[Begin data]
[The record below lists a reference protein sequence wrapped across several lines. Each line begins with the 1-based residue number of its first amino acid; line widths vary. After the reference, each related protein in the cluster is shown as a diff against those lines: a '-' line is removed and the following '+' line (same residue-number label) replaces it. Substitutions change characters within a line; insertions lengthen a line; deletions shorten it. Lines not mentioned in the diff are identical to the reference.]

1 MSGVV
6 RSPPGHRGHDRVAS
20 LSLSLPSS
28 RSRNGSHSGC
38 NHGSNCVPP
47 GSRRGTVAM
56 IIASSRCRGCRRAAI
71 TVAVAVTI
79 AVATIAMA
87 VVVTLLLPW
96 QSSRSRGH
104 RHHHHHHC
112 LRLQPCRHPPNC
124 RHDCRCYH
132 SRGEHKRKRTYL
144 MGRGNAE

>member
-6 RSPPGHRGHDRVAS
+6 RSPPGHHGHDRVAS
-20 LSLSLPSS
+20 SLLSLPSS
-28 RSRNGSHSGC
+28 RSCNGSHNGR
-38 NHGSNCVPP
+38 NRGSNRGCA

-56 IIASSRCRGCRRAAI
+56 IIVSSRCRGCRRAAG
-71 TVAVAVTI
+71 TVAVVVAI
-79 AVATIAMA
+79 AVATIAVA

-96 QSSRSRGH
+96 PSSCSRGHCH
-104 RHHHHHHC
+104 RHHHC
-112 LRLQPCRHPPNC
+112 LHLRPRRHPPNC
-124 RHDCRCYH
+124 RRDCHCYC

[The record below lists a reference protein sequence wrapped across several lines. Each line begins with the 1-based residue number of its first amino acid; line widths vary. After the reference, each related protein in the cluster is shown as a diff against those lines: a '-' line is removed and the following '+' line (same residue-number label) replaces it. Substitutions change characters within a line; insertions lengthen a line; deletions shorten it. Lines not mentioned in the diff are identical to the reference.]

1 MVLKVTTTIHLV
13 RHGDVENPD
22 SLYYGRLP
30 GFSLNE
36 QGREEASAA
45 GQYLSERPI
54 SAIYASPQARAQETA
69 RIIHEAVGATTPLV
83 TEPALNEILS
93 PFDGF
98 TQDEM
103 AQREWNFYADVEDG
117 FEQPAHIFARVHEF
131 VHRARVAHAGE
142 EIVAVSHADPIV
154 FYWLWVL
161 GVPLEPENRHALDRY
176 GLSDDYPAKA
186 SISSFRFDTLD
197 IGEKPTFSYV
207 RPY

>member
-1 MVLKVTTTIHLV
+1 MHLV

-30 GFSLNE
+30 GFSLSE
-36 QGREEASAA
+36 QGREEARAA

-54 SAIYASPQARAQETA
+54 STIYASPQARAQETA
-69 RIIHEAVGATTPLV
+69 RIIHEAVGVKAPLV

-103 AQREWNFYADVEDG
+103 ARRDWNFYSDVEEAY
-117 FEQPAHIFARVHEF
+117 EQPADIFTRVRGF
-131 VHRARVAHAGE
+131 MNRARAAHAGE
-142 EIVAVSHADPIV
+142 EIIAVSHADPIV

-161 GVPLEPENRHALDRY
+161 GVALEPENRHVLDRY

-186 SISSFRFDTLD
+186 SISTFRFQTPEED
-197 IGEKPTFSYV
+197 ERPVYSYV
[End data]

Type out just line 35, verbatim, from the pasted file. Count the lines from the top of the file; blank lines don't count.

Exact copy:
-104 RHHHHHHC